Palaeoclimatologists are quite content that an important element in controlling the vagaries of climate is due to gravitational forces that cyclically perturb Earth’s orbit, it axial tilt and the way the axis of rotation wobbles in a similar manner to that of a gyroscope. The predictions about this by James Croll in the late 19th century, which were quantified by Milutin Milankovich during his incarceration during World War I, triumphed when the predicted periods of change were found in deep-sea floor sediment records in 1972. Authors of ideas that link Earth system changes  to the progress of the Solar system through the Milky Way galaxy haven’t had the same accolades. One of the first to suggest a galactic link was Joe Steiner (Steiner, J. 1967. The sequence of geological events and the dynamics of the Milky Way Galaxy. Journal of the  Geological Society of  Australia, v.  14, p. 99–132.) but his work is rarely credited.

There has been an upsurge of interest in the last decade or so. In a recent issue of New Scientist Stephen Battersby reviews what galactic ‘forcings’ may have accomplished during the 4.5 billion-year history of our world (Battersby, S. 2011. Earth odyssey. New Scientist, v. 212 (3 December issue), p. 42-45). Having formed probably much closer to the galactic centre than its current position the Solar System has drifted, perhaps even ‘surfed’ gravitationally, outwards to reach its present ‘suburban’ position in one of the spiral arms. There are regularities to the now stabilised orbital movements: once every 200 million years the Solar System completes a full orbit; this orbit wobbles across the hypothetical plane of the galactic disc by as much as 200 light years, moving with and against the Milky Way’s cosmic motion. It has proved impossible so far to detect any sign of the orbital 200 Ma periodicity in events on the Earth, and most attention has centred on the wobble.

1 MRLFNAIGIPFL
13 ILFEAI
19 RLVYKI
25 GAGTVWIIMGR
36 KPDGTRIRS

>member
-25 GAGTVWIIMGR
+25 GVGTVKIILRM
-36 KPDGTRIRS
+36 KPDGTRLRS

Steiner suggested that this motion may have crossed different polarities of the galactic magnetic field, perhaps triggering the periodicity of geomagnetic  changes in polarity, but this now seems unlikely. However, his suggestion that glacial epochs, such as those in the Palaeo- and Neoproterozoic, at the end of the Palaeozoic Era and at present, may have resulted from the Solar System’s passage through dust and gas banding in the Milky Way continues to have its attractions (e.g. Pavlov, A.A. et al. 2005. Passing through a giant molecular cloud: “Snowball” glaciations produced by interstellar dust, Geophysical Research Letters, v. 32, p. L03705). The direction of motion relative to the Milky Way’s cosmic drift governs the exposure to cosmic rays that result from a kind of ‘bow-shock’ ahead of the galaxy

Stellar motion through the Milky Way is semi-independent so that from time to time the Solar System may have been sufficiently close to regions of dense dust and gas that nurture the formation of super-massive stars. These huge objects quickly evolve to end in supernovae, proximity to which would have exposed life to ‘hard’ X- and  γ-rays and would be trigger for mass extinction, for instance by accompanying cosmic rays in destroying the ozone protection from UV radiation from the Sun.

The dynamism of the Earth and the resulting complexity of its surface processes makes it a poor place to look for physical signs of galactic influences. No so the Moon: for almost 4.5 billion years it has been a passive receptor for virtually anything that the cosmos could fling at it, and so geologically inert that its surface layers may well preserve a complete ‘stratigraphic’ record of all kinds of process. Should lunar landings with geological capabilities once more prove economically possible, or politically useful, that hidden history could be read.